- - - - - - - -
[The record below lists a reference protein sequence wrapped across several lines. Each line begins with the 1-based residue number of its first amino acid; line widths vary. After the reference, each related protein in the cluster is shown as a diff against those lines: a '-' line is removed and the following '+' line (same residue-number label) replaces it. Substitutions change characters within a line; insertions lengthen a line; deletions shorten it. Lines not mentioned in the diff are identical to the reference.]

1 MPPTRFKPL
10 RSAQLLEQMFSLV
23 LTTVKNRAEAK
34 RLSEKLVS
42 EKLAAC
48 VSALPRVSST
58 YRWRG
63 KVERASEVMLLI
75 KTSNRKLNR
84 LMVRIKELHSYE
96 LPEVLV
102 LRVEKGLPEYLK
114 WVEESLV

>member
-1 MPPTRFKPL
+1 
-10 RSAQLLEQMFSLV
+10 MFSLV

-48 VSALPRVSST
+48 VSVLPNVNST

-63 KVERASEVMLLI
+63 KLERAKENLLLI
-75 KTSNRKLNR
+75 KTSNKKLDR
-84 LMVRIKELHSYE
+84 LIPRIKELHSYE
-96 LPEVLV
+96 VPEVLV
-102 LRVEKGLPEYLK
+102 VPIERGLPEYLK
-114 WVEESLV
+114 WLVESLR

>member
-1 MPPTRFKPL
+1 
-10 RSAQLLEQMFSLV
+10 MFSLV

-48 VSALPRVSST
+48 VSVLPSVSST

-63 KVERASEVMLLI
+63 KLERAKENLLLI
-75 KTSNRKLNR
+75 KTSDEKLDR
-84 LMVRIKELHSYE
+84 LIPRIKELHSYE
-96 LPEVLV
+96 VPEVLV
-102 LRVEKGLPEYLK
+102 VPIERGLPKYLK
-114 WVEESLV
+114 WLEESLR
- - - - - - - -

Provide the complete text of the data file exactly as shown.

[The record below lists a reference protein sequence wrapped across several lines. Each line begins with the 1-based residue number of its first amino acid; line widths vary. After the reference, each related protein in the cluster is shown as a diff against those lines: a '-' line is removed and the following '+' line (same residue-number label) replaces it. Substitutions change characters within a line; insertions lengthen a line; deletions shorten it. Lines not mentioned in the diff are identical to the reference.]

1 MPPTRFKPL
10 RSAQLLEQMFSLV
23 LTTVKNRAEAK
34 RLSEKLVS
42 EKLAAC
48 VSALPRVSST
58 YRWRG
63 KVERASEVMLLI
75 KTSNRKLNR
84 LMVRIKELHSYE
96 LPEVLV
102 LRVEKGLPEYLK
114 WVEESLV

>member
-1 MPPTRFKPL
+1 
-10 RSAQLLEQMFSLV
+10 MFSLV

-48 VSALPRVSST
+48 VSVLPNVNST

-63 KVERASEVMLLI
+63 KLERAKENLLLI
-75 KTSNRKLNR
+75 KTSNKKLDR
-84 LMVRIKELHSYE
+84 LIPRIKELHSYE
-96 LPEVLV
+96 VPEVLV
-102 LRVEKGLPEYLK
+102 VPIERGLPEYLK
-114 WVEESLV
+114 WLVESLR

>member
-1 MPPTRFKPL
+1 
-10 RSAQLLEQMFSLV
+10 MFSLV

-48 VSALPRVSST
+48 VSVLPSVSST

-63 KVERASEVMLLI
+63 KLERAKENLLLI
-75 KTSNRKLNR
+75 KTSDEKLDR
-84 LMVRIKELHSYE
+84 LIPRIKELHSYE
-96 LPEVLV
+96 VPEVLV
-102 LRVEKGLPEYLK
+102 VPIERGLPKYLK
-114 WVEESLV
+114 WLEESLR